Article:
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    Re: Sun Moon Lunars to 155 degrees
    From: Frank Reed
    Date: 2010 Apr 3, 12:18 -0700

    Dave, you wrote:
    "I seem to need delta T to get RA and Dec from any ephemeris program. (including; the new French INPOP08a, VSOP87/ELP2000-82B, DE405/LE405, and DE406/LE406)"

    Well sure. Of course you need delta-T at some point --just as you need to the obliquity of the ecliptic at some point. You don't find the obliquity of the ecliptic in those ephemerides either, right?

    Delta-T is part of the calculation of any topocentric ephemerides. The standard ephemerides are published in non-topocentric coordinates because there's greater certainty in them (by this I mean for purposes far more accurate than those made even in the most delicate calculations of navigation and nautical astronomy). The time variable that governs the motions of the planets is nearly that perfect time variable of Newtonian physics. It is the time of omniscient physics. The post-Newtonian correction is quite small. But the time in navigational ephemeris calculations is time based on the rotation of the Earth which is wobbly and variable and ultimately based on presently unknown or poorly understood phenomena in geophysics. We know the difference from direct observations, not theoretical calculations. For the late 18th century, those observations are primarily observations of the Moon's position relative to the local meridian made at the small handful of well-equipped astronomical observatories that existed back then, including, at the top of the heap, the Greenwich Observatory. Those observations have been analyzed and re-analyzed in detail and they give the value of delta-T to the nearest second or two of time in the late 18th century and the nearest tenth of a second or a few by the late 19th century. There's nothing more to know about it. It's as much a given and as much an unknown as the obliquity of the ecliptic and for the very same reasons (the uncertainty in the latter, since it is not cumulative in the same sense, is far less important for these calculations but the cause is the same).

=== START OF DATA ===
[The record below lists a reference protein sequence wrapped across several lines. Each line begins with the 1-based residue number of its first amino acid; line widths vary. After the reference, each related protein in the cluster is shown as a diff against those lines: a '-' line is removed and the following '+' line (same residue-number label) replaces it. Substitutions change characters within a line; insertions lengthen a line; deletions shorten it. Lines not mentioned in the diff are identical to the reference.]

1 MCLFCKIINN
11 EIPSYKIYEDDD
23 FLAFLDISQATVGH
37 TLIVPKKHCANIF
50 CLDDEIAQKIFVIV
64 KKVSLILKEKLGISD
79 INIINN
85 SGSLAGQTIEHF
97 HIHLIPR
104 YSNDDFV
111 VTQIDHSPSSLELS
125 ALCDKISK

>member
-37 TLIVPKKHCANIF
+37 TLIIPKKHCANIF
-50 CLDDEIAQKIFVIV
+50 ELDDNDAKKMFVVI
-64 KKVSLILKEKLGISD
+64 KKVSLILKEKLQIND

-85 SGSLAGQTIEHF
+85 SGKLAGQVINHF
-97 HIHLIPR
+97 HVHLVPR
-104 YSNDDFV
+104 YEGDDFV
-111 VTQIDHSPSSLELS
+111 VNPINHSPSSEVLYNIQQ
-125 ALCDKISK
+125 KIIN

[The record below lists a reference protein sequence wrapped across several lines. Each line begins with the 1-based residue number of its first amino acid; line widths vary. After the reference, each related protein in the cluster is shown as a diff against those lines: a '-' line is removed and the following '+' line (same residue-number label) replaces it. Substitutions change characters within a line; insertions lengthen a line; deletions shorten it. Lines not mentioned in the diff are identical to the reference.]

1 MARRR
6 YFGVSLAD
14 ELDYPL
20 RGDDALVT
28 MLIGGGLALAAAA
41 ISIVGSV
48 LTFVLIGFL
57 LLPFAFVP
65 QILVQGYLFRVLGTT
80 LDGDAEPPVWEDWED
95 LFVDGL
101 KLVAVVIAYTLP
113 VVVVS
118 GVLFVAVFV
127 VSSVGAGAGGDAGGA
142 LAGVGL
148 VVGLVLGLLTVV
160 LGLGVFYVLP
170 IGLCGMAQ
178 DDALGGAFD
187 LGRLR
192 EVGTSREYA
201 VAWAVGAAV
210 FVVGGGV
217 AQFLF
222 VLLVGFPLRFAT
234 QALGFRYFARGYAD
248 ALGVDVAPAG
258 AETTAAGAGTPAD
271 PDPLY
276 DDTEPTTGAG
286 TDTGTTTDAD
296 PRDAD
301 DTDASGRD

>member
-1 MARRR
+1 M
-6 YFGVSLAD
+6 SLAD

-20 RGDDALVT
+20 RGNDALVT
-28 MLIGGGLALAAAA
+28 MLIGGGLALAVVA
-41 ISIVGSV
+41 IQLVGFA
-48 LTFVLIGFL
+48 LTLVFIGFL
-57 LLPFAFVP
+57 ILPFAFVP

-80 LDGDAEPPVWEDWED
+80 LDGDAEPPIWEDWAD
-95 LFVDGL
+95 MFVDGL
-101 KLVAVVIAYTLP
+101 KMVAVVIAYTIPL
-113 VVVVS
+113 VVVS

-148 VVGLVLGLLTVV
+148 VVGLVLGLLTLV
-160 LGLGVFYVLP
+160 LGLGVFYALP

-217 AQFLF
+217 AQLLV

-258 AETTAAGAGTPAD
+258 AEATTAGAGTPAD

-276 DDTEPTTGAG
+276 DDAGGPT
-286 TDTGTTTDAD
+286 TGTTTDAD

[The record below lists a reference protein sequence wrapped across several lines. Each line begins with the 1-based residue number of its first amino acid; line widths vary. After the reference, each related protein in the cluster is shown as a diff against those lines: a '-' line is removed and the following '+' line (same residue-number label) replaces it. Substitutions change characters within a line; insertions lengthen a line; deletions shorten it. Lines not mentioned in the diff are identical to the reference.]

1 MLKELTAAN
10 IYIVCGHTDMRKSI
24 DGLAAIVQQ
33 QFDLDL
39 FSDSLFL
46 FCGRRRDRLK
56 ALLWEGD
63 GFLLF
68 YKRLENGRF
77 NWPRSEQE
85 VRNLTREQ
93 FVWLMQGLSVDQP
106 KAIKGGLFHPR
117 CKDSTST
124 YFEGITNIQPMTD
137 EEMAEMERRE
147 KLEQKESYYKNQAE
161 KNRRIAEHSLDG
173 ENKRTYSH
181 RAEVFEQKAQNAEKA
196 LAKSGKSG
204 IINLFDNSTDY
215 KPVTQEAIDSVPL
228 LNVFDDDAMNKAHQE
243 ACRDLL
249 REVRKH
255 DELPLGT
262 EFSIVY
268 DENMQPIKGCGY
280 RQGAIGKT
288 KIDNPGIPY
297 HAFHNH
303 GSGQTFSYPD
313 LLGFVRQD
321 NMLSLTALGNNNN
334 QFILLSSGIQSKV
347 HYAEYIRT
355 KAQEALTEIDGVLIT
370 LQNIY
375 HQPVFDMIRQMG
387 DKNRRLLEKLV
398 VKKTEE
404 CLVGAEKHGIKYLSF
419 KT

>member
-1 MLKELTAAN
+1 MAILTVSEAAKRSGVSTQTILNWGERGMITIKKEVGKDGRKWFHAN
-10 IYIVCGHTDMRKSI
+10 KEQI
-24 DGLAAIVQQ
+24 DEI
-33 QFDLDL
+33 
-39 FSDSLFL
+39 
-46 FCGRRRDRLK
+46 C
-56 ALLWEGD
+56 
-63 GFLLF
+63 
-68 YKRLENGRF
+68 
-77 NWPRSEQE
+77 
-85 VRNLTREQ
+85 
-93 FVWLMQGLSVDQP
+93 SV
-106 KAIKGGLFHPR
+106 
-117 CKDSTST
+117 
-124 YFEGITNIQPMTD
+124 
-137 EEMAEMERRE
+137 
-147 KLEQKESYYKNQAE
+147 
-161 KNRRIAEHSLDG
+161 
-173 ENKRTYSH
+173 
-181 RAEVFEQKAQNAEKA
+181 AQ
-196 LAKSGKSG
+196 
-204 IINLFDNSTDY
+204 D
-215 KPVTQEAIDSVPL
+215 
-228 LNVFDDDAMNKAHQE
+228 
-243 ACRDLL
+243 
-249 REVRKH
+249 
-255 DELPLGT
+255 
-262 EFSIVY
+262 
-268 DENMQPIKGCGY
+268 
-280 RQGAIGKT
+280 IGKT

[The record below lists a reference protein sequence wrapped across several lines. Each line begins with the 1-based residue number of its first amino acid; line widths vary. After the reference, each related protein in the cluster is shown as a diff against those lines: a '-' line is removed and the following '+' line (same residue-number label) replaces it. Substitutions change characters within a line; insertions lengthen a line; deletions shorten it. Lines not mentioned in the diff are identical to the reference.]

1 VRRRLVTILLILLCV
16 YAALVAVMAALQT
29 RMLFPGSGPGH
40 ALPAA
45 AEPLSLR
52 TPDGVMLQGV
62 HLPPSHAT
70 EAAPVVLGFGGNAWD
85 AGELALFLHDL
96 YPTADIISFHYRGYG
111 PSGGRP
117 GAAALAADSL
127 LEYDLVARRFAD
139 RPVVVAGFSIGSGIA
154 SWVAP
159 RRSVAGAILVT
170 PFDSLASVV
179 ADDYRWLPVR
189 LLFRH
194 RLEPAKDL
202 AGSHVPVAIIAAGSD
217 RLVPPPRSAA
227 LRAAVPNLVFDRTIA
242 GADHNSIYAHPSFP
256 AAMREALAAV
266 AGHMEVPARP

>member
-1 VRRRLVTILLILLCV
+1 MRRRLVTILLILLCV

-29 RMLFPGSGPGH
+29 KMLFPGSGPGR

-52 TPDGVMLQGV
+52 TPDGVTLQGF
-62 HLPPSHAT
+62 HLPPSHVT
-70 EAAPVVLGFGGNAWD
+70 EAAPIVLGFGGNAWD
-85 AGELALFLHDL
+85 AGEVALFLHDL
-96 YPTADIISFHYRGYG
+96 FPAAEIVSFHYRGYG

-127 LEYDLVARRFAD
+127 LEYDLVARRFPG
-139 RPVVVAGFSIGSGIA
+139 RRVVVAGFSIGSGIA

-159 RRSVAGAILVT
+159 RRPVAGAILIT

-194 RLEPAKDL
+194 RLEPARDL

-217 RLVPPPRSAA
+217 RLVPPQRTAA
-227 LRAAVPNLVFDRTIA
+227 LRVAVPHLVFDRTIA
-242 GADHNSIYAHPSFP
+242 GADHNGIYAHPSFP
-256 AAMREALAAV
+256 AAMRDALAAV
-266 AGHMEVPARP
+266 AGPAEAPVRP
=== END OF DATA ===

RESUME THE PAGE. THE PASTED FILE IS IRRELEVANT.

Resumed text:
Speaking of all these various ephemerides with their acronymic names, just to clarify for anyone contemplating doing their own calculations, it's all the same as far as navigation is concerned. Just make sure you're using data sets published in the past twenty years or so without intentional reduction in accuracy. The positions of the Sun, Moon, stars, and navigational planets are known quantities to the nearest arcsecond or better for the period of modern navigation post-1767. There is no benefit re-calculating these things every time they're needed unless you're programming a device with unusually low memory (like an old programmable calculator). There is no benefit (except amusement! --nothing wrong with that) using the various algorithms published by Jean Meeus and others in several books twenty to thirty years ago every time somebody needs the position of the Moon. Just tabulate it to the nearest arcsecond for every hour and look it up as needed. Note that I am talking strictly about present and historical celestial navigation and traditional terrestrial position-finding here. Other applications, like the view of the Solar System from the surface of Mars, to pick a random example, would have different requirements.


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